The subject of taxes on a short sale come up almost as much as what is a short sale .
Short Sale taxes are to some extent problematic when opposed to the typical real estate transaction. First of all, if the home is the seller's primary residence and they sell it via short sale then they are exempt from taxes on it under the Debt Forgiveness act of 2008 (was extended). Therefore short sale taxes don't really come into play in this instance.
For investors or people who have moved on however, taxes could play a part. However, as this real estate video shows, just because you received a 1099 doesn't mean you owe taxes. In our scenario, the investor acquired a home for $100,000, put $20,000 down as a down payment. However, he had to short sale the home for $50,000. He would probably obtain a 1099C for $30,000 (if he used the Jarvis Team). Many accountants would say that the bill due to uncle sam for short sale taxes would be
$30,000 times your tax rate. Nonetheless, a good accountant will see that the investor ALSO experienced a loss, which can decrease these taxes.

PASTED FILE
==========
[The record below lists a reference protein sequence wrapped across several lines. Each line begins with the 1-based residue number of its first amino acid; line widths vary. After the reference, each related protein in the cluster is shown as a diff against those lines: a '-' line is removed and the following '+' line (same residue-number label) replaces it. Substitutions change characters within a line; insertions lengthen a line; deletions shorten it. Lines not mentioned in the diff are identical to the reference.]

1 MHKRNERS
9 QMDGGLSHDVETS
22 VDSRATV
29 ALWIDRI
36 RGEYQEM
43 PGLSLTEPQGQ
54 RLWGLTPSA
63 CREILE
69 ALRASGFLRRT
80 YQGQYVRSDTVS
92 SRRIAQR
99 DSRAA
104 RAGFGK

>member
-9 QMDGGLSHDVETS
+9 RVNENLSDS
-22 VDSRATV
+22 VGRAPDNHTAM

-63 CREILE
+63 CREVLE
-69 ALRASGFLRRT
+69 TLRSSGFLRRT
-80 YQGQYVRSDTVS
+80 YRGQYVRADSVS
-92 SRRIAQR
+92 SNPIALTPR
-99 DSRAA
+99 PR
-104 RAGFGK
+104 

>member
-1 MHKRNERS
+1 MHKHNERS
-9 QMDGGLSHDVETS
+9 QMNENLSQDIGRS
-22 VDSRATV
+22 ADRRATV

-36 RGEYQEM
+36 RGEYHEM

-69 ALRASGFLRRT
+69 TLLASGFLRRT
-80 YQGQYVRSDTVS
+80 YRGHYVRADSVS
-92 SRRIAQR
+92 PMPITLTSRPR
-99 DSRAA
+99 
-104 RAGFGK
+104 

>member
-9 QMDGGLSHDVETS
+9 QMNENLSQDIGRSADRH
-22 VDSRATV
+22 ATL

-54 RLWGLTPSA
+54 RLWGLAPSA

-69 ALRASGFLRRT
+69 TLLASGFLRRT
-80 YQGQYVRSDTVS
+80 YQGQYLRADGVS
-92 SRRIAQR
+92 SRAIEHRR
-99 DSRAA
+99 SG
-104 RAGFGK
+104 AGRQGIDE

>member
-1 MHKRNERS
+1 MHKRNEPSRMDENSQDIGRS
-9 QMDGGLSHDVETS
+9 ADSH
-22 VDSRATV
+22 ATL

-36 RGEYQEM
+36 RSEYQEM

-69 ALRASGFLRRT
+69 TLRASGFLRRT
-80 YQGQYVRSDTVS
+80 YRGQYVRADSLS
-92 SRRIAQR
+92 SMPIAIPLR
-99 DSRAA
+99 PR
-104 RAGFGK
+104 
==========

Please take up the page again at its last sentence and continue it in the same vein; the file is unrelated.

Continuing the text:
I'm not short sale accountant or attorney so be sure to observe the Short Sale Tax Video. but it sure looks like investors shouldn't owe any short sale taxes let alone any taxes period. One thing that will throw off this conversation is previous depreciation taken on the home and home owners that did not buy as investments but have rental homes for example that they purchased through non-traditional financing such as 100% financing.
Nevertheless, if you purchased your home for a higher value and sold it for less, there's still a loss. For more answers consult with a CPA.
If you have other short sale concerns comment below or call 770-406-6123. You can also learn more by watching our real estate videos .
By Joshua Jarvis Real Estate Agent with Keller Williams Realty - Atlanta Real Estate 255736
Posted on September 26, 2011 05:30 PM